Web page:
There is 164. How many can you cite Arny for the brands? Again we are talking about professional movie production rooms. Shouldn't be hard given your understanding that they ship a ton more than Genelec.
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The Genelec speakers are pricey and there is no reliable technical evidence that I am aware of that shows that their price performance is competitive.
You being aware of it sets a pretty low bar for something being factual Arny. But we will test that once you show the above statistics. For now, it is clear that as with consumer audio, your experience in pro audio also seems to be at the low end and "good enough" level. Pretty predictable I guess but good to note anyway.
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Here is the line card for a little A/V house in the Seatlle area known as "Madrona Digital""

http://www.madronadigital.com/Products/HomeTheater.html

"For 30 years Genelec has been setting the standard for accurate sound reproduction in recording studios and broadcast facilities around the world. Genelec pioneered the active loudspeaker concept in which integrated power amplifiers and active crossover circuitry are used to create sound that is accurate, powerful and low in distortion. This makes them an excellent fit for home theater applications where clean and highly dynamic sound is desired."

Here is a listing of the principle people associated with that enterprise:

http://www.madronadigital.com/about/About.html

"Key Employees
Amir Majidimehr: President & Founder
As Corporate Vice President at Microsoft, Amir managed the Digital Media Division, creating the entire suite of entertainment technologies in Windows. Technologies developed in his group have not only shipped in billions of PCs but nearly as many consumer electronic devices from Sony PS3 to Verizon phones. Two of the most notable are "VC-1" video compression technology (mandatory in Blu-ray Disc format) and WMA audio compression codec. The accomplishments in his team were recognized by an Emmy award (the third one in his career) for innovations in digital delivery of content on the Internet. In addition to Microsoft, Amir has held executive positions at Sony, Pinnacle systems (now Avid), Abekas Video (broadcast TV equipment maker) among others. "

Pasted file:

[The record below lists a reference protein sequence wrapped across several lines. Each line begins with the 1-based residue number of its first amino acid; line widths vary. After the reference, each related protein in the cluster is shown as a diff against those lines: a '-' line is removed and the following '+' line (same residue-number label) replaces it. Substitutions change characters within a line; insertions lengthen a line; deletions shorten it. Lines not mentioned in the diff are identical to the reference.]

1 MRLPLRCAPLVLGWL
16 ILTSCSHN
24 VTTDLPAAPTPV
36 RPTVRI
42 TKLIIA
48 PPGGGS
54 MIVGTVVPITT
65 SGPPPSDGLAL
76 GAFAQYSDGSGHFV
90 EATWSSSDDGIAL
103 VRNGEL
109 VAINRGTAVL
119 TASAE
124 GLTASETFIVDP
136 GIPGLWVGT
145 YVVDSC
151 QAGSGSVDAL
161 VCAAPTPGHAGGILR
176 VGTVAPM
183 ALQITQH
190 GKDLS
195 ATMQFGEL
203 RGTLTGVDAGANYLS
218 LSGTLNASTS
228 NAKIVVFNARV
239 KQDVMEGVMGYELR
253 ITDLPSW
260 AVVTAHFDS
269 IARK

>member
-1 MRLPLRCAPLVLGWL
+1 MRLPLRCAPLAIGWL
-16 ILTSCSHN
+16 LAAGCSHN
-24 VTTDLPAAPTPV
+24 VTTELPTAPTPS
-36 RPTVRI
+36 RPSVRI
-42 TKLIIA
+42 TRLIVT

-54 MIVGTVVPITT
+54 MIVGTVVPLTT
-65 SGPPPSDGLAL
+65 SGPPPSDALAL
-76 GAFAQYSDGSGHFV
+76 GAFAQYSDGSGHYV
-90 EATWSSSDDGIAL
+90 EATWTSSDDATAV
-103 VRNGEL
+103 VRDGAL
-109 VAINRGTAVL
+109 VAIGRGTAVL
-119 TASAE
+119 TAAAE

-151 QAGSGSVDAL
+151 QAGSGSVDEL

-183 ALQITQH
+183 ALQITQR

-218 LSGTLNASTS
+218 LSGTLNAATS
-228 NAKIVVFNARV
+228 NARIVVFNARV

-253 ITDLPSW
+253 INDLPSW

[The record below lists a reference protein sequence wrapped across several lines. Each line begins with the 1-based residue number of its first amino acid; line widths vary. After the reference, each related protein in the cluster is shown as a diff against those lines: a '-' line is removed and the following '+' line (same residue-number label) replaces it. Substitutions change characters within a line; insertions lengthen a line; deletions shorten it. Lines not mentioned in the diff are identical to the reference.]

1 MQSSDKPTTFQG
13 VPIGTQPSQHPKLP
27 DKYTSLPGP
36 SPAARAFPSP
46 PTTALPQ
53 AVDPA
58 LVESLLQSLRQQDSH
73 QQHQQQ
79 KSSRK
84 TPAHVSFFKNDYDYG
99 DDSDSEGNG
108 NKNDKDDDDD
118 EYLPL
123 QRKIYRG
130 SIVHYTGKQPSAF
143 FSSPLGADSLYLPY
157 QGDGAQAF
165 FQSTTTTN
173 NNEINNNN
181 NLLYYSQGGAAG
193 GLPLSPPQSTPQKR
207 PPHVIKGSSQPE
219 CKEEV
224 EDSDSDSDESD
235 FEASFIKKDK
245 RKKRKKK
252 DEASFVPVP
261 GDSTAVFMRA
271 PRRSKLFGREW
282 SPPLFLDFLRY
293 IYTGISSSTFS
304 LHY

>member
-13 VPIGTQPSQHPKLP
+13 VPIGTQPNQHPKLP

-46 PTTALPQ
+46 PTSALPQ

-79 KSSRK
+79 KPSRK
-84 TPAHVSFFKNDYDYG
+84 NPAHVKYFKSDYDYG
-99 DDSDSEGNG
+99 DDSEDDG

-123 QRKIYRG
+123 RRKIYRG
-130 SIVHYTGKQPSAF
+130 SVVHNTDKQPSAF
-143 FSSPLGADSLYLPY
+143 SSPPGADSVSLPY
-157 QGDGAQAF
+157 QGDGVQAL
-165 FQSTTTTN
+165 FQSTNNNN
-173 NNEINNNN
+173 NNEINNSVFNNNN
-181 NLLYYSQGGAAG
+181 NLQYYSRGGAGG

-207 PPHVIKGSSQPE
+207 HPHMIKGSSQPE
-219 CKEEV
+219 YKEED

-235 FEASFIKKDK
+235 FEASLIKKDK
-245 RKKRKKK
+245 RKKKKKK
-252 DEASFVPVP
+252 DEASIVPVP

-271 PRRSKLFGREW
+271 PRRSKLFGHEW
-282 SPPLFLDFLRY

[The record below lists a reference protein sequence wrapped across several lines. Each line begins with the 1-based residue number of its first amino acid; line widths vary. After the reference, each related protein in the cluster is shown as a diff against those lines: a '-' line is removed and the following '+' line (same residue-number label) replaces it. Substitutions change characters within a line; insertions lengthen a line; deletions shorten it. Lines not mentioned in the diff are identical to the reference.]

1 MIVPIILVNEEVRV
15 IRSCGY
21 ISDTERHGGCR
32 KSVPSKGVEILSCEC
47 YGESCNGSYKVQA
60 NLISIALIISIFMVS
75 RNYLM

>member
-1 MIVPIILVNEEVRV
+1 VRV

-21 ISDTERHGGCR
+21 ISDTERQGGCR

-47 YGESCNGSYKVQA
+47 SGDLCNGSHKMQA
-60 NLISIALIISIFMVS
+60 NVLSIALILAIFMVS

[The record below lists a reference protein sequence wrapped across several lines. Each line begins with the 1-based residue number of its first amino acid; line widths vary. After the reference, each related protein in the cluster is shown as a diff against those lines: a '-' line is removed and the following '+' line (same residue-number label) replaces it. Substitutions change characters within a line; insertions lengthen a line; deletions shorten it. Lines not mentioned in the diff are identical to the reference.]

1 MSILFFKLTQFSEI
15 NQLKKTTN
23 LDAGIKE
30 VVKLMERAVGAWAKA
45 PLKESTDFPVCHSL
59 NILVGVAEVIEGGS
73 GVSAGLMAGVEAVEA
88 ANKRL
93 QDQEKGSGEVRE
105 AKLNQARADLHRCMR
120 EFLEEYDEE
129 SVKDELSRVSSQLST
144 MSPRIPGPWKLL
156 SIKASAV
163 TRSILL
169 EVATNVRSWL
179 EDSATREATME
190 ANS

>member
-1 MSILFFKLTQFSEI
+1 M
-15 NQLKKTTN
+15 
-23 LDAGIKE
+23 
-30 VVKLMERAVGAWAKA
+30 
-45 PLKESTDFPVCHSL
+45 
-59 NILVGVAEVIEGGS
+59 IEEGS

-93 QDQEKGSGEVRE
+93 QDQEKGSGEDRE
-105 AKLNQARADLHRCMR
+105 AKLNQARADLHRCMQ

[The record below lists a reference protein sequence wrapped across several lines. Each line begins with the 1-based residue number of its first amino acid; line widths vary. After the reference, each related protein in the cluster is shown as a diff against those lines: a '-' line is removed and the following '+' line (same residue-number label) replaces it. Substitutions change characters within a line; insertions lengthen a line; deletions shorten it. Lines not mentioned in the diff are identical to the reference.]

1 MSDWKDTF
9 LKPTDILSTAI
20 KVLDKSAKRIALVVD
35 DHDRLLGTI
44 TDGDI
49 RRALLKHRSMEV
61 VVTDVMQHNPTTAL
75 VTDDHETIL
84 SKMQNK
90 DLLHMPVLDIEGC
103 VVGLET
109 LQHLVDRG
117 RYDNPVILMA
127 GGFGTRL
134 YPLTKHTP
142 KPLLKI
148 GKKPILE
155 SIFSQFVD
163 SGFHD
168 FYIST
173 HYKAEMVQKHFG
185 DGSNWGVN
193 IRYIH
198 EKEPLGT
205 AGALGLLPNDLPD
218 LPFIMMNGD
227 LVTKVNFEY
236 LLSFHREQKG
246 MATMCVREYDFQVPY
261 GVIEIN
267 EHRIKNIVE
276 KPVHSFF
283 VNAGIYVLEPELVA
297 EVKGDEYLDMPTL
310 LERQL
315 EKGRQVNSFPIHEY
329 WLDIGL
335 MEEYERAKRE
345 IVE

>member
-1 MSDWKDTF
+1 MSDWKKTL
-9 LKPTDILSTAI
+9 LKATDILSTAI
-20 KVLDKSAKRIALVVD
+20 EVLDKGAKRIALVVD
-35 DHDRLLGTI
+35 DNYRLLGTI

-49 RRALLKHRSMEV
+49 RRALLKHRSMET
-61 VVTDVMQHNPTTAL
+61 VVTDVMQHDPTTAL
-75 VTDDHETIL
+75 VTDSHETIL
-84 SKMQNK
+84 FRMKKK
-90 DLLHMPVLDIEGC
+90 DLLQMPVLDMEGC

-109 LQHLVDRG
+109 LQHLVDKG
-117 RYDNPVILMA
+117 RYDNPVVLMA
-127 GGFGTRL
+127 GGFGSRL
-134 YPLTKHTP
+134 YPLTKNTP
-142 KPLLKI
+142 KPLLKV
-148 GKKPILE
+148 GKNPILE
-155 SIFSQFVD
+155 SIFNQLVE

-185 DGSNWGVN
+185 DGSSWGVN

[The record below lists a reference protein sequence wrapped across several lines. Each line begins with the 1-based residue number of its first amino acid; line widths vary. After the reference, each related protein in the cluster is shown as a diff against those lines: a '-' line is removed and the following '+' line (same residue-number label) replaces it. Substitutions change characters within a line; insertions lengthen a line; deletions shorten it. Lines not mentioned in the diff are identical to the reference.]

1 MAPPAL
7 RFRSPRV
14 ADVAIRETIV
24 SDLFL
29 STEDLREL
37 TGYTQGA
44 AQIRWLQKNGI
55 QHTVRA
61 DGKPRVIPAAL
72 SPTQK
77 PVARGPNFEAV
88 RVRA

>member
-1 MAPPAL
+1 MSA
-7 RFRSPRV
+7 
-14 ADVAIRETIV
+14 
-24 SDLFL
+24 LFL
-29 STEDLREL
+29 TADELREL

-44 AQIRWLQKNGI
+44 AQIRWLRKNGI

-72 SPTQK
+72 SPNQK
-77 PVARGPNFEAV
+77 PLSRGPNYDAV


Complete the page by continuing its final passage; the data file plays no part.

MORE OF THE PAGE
I believe that the relevant facts explain why some information posted on this thread may not be acceptable at face value due to overwhelming poster bias. ;-)
Let me understand this: you are telling me I should not talk about any product my company carries? How would that make sense? Surely what I believe here, I practice there. How about you? We can easily say you have a bias to promote ABX testing. Should we dismiss anything you say due to that? I hope not. I have no problem with you promoting ABX tests. I look past you to the technical merits. I would have thought you do the same rather than falling for superficial reasons to not believe in science. What are you fond of saying? Denial is not just a river in Egypt?

Have you been to an AES conference Arny? How many papers did you see presented from non-profit organizations? DId you walk out in protest when you found out vast majority of the technical papers are presented by companies that stand to make money from them? A person who is keen on learning and knows enough about the fundamentals of the field can easily look past any commercial interest and learn from the topic. Excluding that would mean you will never learn anything.

But sure, I am not here to judge your prejudices. You are welcome to it.
post #900 of 1039
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Originally Posted by amirm View Post



Have you been to an AES conference Arny?

Yes, a number of them, and once as an exhibitor.
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How many papers did you see presented from non-profit organizations?

Counting universities, quite a few. But your error here Amir is that you don't have to go to conferences to know what papers are given there.

http://www.aes.org/publications/conferences/
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DId you walk out in protest when you found out vast majority of the technical papers are presented by companies that stand to make money from them?

Heck I was one of them. And our paper passed peer review and made the Journal. But I didn't try to take advantage of that to lord it over people or justify making false claims, or at least I hope so.